The route toward the western side of the continent took them to numerous tribes with different languages. Throughout their journey it was Esteban who led the way, going ahead to introduce his three Spanish companions to native villagers, building goodwill with his ability to speak native languages, his fluency in the continent’s Indian sign language, and his personality. They were welcomed by tribe after tribe as they developed some fame; they were seen by some as medicine men who could heal Indians of ailments such as headaches, dizziness, cramps, and pain.
Cabeza de Vaca admitted that he and the other two Spaniards rarely spoke to natives. They depended on Esteban to communicate because he quickly learned languages. Their aloof attitude ensured Esteban’s status as the group’s most important member.
In writing about their cross-continent ordeal, Cabeza de Vaca gave credit to God for “opening roads for us through a land so deserted, bringing us people where many times there were none, and liberating us from so many dangers and not permitting us to be killed, and sustaining us through so much hunger, and inspiring these people to treat us well.” But in all these things, Cabeza de Vaca could have credited Esteban as God’s instrument.
“He is the least discussed yet most intriguing character in the entire expedition,” the historian Paul Schneider has observed.
Esteban’s leadership, language skills, and friendship with the natives were why Viceroy Mendoza picked him to guide the 1539 expedition to find rumored rich Indian cities north of Mexico.
That was the oddest expedition Spaniards ever launched. It consisted of hundreds of Mexican Indians who had been promised an end to slavery if they assisted. And it was led not by conquistadors but by a Franciscan friar guided by the African Esteban.
On that expedition, the slave nickname fell out of favor. Antonio de Mendoza, the Spanish viceroy of Mexico who appointed Esteban as the expedition’s guide, and Marcos de Niza, a French friar on the expedition with him, referred to him only by his name of Esteban in letters and reports they wrote in 1539. Esteban is the only slave known to have been referred to by his Spanish name in letters to Carlos I, the king of Spain at the time.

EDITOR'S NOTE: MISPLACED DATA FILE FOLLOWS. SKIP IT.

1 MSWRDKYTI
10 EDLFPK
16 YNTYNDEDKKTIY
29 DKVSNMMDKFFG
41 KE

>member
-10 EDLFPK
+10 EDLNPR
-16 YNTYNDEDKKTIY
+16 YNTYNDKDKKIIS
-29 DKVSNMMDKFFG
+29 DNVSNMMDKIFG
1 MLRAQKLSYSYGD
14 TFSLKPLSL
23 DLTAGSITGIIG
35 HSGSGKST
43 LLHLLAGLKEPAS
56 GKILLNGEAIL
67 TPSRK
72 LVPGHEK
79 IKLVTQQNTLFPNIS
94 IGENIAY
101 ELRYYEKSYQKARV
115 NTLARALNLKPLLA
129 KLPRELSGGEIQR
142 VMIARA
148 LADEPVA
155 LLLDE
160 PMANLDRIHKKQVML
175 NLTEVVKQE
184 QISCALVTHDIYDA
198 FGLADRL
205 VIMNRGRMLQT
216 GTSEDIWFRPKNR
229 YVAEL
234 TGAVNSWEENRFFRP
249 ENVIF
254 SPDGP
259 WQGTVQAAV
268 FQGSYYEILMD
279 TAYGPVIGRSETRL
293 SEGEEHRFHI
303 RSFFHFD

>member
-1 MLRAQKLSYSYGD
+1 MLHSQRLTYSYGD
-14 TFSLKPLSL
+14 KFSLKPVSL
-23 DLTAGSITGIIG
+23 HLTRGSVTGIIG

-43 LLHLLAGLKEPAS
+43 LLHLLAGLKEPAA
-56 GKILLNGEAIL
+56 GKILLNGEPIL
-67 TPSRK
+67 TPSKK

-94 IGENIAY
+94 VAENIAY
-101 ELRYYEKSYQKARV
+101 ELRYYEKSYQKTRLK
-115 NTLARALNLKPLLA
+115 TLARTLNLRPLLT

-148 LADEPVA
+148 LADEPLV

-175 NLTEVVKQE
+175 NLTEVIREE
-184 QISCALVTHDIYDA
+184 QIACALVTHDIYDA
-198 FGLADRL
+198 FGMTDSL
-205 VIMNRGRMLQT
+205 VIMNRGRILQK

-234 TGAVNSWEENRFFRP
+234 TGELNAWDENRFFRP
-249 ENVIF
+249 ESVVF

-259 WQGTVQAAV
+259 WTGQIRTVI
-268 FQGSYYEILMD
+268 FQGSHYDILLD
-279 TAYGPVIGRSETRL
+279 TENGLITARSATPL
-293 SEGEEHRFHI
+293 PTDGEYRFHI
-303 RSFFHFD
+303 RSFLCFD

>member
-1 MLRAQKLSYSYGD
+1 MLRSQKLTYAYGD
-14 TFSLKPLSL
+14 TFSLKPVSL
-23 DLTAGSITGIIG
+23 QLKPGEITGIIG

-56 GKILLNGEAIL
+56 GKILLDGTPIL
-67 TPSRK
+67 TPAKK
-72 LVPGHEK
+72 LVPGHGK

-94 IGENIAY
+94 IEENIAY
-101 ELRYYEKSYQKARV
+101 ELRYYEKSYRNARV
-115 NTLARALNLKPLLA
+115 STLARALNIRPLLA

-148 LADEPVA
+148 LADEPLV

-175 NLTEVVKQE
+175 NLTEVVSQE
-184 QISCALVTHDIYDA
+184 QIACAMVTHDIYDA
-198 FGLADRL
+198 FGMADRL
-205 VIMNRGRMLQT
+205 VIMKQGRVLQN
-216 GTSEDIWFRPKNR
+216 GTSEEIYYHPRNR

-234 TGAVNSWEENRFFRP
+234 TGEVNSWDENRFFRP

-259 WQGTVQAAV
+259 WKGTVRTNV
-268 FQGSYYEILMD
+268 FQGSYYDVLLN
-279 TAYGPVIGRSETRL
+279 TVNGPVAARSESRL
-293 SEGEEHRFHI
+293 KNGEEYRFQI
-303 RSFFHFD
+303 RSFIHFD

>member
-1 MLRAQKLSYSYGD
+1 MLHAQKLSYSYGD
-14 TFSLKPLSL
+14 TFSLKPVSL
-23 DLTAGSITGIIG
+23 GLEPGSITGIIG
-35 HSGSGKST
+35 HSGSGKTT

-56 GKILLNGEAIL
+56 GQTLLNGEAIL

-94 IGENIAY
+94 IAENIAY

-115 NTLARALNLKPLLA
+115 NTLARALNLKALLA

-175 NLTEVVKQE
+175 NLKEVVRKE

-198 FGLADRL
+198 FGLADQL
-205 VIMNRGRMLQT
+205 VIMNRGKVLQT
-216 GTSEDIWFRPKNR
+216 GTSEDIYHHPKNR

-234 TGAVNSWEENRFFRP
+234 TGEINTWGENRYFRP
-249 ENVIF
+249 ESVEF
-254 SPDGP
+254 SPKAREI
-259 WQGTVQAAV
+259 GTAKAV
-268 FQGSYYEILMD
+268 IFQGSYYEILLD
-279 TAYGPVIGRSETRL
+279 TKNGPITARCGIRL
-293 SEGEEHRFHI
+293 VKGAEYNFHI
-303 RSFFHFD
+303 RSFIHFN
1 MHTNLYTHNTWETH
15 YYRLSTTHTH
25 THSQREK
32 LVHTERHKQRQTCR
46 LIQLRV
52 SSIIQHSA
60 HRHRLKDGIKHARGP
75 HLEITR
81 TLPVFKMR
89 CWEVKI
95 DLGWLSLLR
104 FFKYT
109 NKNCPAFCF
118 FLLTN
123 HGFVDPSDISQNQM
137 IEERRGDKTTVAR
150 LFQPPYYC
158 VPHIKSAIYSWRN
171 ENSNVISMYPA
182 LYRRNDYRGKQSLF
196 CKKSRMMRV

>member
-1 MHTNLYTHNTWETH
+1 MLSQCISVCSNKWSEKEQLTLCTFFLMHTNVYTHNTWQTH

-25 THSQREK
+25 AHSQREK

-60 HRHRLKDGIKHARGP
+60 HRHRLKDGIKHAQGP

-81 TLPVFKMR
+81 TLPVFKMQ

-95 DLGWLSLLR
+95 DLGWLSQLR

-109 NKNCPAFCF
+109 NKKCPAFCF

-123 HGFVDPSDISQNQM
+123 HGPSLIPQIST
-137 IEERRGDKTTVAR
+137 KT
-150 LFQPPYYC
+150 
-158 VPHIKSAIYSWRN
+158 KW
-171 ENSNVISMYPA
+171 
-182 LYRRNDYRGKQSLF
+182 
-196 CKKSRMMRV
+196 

Esteban arrived at the southwestern-most village of the Zuni tribe in New Mexico in May 1539, more than a hundred miles in front of Friar Marcos, who’d sent him ahead to find the way northward.
It was at that village known as Hawikuh or Hawikku that Esteban vanished. Conventional wisdom declares that Zunis killed him. But did they? That supposed death is based only on assumptions, with no European ever witnessing Esteban’s arrival or fate. Perhaps the Zunis let him live on with them or, as one of their oral histories states, exiled him back to Mexico. Perhaps he kept moving north. Regardless, he disappeared from the historical record.
Esteban, however, is not forgotten. Historian Joe Sando has written about how each annual feast day at Jemez Pueblo includes one or more figures representing Esteban with their faces painted black and wearing curly sheep pelts on their heads. All the existing New Mexico pueblos share some knowledge about Esteban.
There will never be proof about his fate. If the Zunis spared him, perhaps blood still runs in some Puebloan veins from the African slave who poet-conquistador Gaspar Pérez de Villagrá described as El grande negro Esteban valeroso—“the big, black, brave Esteban.”